Denis Brodeur, the father of future Hall of Fame goalie Martin Brodeur, has died at the age of 82.
Denis may be famous for being Martin’s father, but his own career as a sports photographer made him a legend in his own right. As Tom Gulitti of Fire & Ice shares, after playing as a goalie in the 1950s, Denis’ photography became his legacy.
After his playing career, Denis went on to become an accomplished sports photographer, working for the Montreal Canadiens and the Montreal Expos. In 2006, the NHL purchased much of Denis Brodeur’s photography portfolio—more than 110,000 photos covering 40 years of hockey. Denis kept all his photos of his son, though.
Martin will miss tonight’s preseason game against Philadelphia as he flew home this afternoon to be with his father before he passed. Denis was a member of the 1956 Canadian Olympic team that won bronze at the Cortina D’Ampezzo games in Italy.
Devils GM Lou Lamoriello offered this statement on Denis’ passing:
“The entire New Jersey Devils organization is tremendously saddened by the loss of Denis Brodeur, Sr.” Devils president and general manager Lou Lamoriello said in a statement released by the team. “The Brodeurs have been part of the Devils’ family for over 23 years. Denis proudly dedicated his life, on and off the ice, to the game of hockey and for that he will be fondly remembered. Our thoughts and prayers, right now, are with Martin and his family. We ask that you respect the privacy of Martin and his family at this time.”
Chicago had a disallowed goal in its 2-0 home loss to San Jose on Tuesday night, when Brandon Mashinter‘s tally was wiped out after Dennis Rasmussen was judged to have interfered with Martin Jones.
It marked the second disallowed goal the ‘Hawks have had in a week and, for head coach Joel Quenneville, it appeared to be a breaking point.
“It’s gone to a different level,” Quenneville said. “I don’t know the rules anymore or something’s changed because my understanding, played a lot of hockey, that, I don’t know.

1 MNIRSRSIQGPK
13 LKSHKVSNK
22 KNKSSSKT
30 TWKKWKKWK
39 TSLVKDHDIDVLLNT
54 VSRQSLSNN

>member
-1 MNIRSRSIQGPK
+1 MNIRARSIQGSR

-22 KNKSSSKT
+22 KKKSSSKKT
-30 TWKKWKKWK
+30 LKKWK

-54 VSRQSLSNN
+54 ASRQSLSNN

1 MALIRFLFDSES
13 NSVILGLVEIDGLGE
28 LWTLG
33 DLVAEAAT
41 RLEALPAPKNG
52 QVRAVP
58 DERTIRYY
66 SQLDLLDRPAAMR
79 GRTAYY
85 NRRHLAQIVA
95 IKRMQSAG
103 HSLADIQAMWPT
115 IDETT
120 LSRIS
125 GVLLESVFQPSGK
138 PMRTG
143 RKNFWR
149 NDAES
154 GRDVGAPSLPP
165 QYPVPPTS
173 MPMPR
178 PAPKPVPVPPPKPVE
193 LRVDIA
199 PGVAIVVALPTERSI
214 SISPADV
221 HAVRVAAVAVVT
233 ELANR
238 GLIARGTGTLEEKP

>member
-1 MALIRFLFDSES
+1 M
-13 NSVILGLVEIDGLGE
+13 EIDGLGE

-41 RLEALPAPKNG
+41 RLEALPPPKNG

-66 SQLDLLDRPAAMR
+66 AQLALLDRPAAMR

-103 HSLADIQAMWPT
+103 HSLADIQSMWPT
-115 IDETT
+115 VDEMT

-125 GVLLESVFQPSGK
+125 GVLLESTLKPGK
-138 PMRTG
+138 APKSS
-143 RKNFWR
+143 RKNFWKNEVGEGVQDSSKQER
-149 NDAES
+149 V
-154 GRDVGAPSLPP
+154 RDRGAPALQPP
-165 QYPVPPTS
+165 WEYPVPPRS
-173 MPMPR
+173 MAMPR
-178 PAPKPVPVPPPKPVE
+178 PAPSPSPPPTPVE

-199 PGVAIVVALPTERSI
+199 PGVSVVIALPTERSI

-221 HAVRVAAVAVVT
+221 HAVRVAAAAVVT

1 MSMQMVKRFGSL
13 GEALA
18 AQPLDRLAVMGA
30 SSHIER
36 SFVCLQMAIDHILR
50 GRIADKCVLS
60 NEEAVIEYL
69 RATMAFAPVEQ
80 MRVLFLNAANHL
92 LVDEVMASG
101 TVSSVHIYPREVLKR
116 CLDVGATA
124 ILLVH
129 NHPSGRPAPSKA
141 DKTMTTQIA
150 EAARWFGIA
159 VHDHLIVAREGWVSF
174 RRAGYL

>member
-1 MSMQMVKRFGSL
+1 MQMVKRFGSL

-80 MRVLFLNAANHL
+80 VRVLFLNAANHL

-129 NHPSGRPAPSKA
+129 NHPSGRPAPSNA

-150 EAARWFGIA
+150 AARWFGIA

“I think everybody has an interpretation of what’s a good goal and what’s a bad goal, but I can’t believe it.”
And with that, Coach Q stormed off.
We all should’ve seen this coming, really.
Last Thursday, the ‘Hawks had another disallowed goal in an eventual win over Arizona, a call that sent Quenneville into histrionics on the bench.
Tonight, there’s a big Metropolitan Division showdown at Consol as the Pittsburgh Penguins host the New York Rangers. You can catch the game on NBCSN (8 p.m. ET), or watch live online with NBC Sports’ Live Extra.
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Some relevant linkage for tonight’s affair:
Rangers ‘are doing a lot of good things’
‘I wonder if that’s Crosby, what happens?’ — AV upset after McDonagh concussed by Simmonds
Malkin (lower body) to miss rest of week
Crosby, Karlsson and Trocheck are NHL’s three stars of the week
PHT’s Morning Skate takes a look around the world of hockey to see what’s happening and what we’ll be talking about around the NHL world and beyond.
Calgary Flames head coach Bob Hartley seems pretty chill about healthy-scratching Sean Monahan, Johnny Gaudreau and Lance Bouma. That goes for Monahan and Gaudreau in particular, noting that they’re “great kids.”
Besides … it’s not like they robbed a bank. (NHL.com)
Uh oh, did Nazem Kadri make the throat-slashing gesture to Mark Giordano? See for yourself in the video above. (Puck Daddy)
What should the New York Islanders do with unrestricted free agent Kyle Okposo, who’s enjoying a productive contract year? (The Hockey News)
What a playoff berth would mean to the Florida Panthers. (Sportsnet)
Checking in with various teams as the trade deadline looms. (NHL Numbers)
On the Canucks using those Pavel Bure-era jerseys. (Greatest Hockey Legends)
The Minnesota Wild put together the kind of effort that would beat a lot of NHL teams on Tuesday. Unfortunately for that beleaguered group, it wasn’t enough to edge the Dallas Stars.
Despite generating 40 shots on goal and generating 1-0 and 2-1 leads, the Wild lost to the Stars 4-3 in overtime. With that, they’ve lost six straight games.
(The view doesn’t get much prettier if you pull away a little further, either, as Minnesota’s only won once in the last month, going 1-9-2 in their last 12.)
Ultimately, the Stars’ big guns were too powerful. Tyler Seguin generated two assists and so did Jamie Benn, who set up John Klingberg‘s overtime game-winning goal.
Again, the effort sure seemed to be there for the Wild, even if they’re far beyond the point of accepting moral victories.
As frustrating as this must be, Minnesota’s not that far from a playoff spot. Still, it has to sting to see “Close, but not good enough” as a prevailing theme as of late.